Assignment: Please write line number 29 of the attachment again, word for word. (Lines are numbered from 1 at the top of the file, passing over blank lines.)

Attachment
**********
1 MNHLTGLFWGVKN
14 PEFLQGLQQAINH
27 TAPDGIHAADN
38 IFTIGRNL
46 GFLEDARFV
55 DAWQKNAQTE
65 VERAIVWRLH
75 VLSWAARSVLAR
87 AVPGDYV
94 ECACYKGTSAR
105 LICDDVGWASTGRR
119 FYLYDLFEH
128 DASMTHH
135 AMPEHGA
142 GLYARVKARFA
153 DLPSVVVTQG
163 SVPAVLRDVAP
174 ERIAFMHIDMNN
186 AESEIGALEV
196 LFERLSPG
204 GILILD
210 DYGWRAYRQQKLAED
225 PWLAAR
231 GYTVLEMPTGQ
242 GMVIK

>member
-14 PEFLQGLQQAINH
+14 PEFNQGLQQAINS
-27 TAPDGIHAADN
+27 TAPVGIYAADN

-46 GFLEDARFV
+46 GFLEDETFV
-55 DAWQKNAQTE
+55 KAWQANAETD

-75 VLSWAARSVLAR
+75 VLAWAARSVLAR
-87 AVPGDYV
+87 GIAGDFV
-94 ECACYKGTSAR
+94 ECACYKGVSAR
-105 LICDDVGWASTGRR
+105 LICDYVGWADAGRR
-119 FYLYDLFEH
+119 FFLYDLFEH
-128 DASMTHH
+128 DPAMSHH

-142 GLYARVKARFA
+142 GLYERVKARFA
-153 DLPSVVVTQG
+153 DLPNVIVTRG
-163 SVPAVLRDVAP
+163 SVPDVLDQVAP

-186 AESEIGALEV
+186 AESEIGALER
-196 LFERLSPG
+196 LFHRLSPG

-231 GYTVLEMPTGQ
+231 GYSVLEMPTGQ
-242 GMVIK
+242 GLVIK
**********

-27 TAPDGIHAADN